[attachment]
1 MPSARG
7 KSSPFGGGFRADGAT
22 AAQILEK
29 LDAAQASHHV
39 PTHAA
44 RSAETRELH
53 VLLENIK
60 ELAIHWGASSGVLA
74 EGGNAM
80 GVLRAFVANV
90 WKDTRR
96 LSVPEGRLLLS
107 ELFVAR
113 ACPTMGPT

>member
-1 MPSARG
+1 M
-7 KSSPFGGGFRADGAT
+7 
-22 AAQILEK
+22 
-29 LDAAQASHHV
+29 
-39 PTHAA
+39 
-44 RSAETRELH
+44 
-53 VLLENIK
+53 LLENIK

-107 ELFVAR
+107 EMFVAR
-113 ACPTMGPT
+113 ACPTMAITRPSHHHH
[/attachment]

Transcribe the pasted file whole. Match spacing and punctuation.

1 MPSARG
7 KSSPFGGGFRADGAT
22 AAQILEK
29 LDAAQASHHV
39 PTHAA
44 RSAETRELH
53 VLLENIK
60 ELAIHWGASSGVLA
74 EGGNAM
80 GVLRAFVANV
90 WKDTRR
96 LSVPEGRLLLS
107 ELFVAR
113 ACPTMGPT

>member
-1 MPSARG
+1 M
-7 KSSPFGGGFRADGAT
+7 
-22 AAQILEK
+22 
-29 LDAAQASHHV
+29 
-39 PTHAA
+39 
-44 RSAETRELH
+44 
-53 VLLENIK
+53 LLENIK

-107 ELFVAR
+107 EMFVAR
-113 ACPTMGPT
+113 ACPTMAITRPSHHHH